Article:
Prime Minister Anthony Albanese has rejected claims by Opposition Leader Peter Dutton that he failed to act on information provided to him last year, that victims of child sexual abuse were being returned to live with their abusers.
- Anthony Albanese says any allegations of child sexual abuse in the Northern Territory should be investigated by police
- He says allegations of child sexual abuse “shouldn’t be used as a political issue”
- Mr Albanese says the Solicitor-General’s advice on the Voice to Parliament will be made public
Asked on 7.30 if Mr Dutton’s claim was true, Mr Albanese said “no”.
Pressed on whether any information was brought to his attention about abused children being returned to live with their abusers, Mr Albanese said: “Not that I’m aware of. That is the first I’ve heard of it.”
Mr Dutton’s claims were made at a press conference in Alice Springs last week, where the opposition leader said it was “accepted as normal practice” that young Indigenous abuse victims were returned to live with their abusers.
Mr Dutton said that the prime minister was “made aware of it last year” and should “take responsibility”.
Mr Albanese told 7.30: “Peter Dutton makes all sorts of claims. And the tragedy here is that serious issues, like the abuse of children that Peter Dutton or myself or I would hope any member of parliament has a uniform abhorrence of, shouldn’t be used as a political issue.”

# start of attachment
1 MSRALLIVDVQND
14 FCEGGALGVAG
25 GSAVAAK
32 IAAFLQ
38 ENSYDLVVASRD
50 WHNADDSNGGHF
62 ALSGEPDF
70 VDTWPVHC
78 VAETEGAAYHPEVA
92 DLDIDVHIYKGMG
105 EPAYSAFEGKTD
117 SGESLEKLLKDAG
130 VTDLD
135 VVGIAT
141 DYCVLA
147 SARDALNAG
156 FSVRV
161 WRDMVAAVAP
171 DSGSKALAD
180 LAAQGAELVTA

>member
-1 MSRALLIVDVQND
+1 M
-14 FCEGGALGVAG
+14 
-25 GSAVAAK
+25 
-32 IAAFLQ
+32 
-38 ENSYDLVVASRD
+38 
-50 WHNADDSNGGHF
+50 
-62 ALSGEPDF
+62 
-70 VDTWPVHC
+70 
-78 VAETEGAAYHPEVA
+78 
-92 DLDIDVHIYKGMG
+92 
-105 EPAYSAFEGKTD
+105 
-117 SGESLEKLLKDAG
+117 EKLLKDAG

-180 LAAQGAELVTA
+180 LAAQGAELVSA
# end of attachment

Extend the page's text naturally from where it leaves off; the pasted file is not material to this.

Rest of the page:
Asked what the basis could be for Mr Dutton’s claim, Mr Albanese said: “I have no idea of what it is based upon.”
“It’s possible that there may well have been a letter somewhere. I don’t know what the basis of it is.
“But certainly, he has not raised any specific issue about any claim about any individual circumstance with me.”
Responding more broadly to Mr Dutton’s claims of the incidence of sexual abuse against children in the Northern Territory, Mr Albanese said: “They should be investigated by the police. If there are circumstances of abuse of children, that’s a crime. And it shouldn’t be investigated by a politician or by a bureaucrat. Crime should be investigated by the police.”
Responding to a question about whether the Solicitor-General’s advice on the wording of the referendum question on the Voice to Parliament would be made public, Mr Albanese said “yes”.
Asked to confirm how that would happen, he said: “Through the processes that will be determined by the Attorney-General.”
He said it was customary for the detail of advice from the Solicitor-General to be reserved for cabinet but that the nature of the advice would be made public.
“The Solicitor-General’s view will be made very clear by himself through the Attorney General, which is the appropriate forum for it to take.”
Mr Albanese made no commitment on the timing.
“You’ll have to be patient.”
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